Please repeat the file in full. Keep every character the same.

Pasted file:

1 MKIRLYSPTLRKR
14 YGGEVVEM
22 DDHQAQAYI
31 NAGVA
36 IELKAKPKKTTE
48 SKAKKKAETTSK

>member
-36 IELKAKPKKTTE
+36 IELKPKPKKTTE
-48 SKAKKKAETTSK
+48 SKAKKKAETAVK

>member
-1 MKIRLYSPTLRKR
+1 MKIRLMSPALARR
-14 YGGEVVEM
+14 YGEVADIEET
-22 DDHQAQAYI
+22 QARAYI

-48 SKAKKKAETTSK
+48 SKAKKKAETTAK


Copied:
1 MKIRLYSPTLRKR
14 YGGEVVEM
22 DDHQAQAYI
31 NAGVA
36 IELKAKPKKTTE
48 SKAKKKAETTSK

>member
-36 IELKAKPKKTTE
+36 IELKPKPKKTTE
-48 SKAKKKAETTSK
+48 SKAKKKAETAVK

>member
-1 MKIRLYSPTLRKR
+1 MKIRLMSPALARR
-14 YGGEVVEM
+14 YGEVADIEET
-22 DDHQAQAYI
+22 QARAYI

-48 SKAKKKAETTSK
+48 SKAKKKAETTAK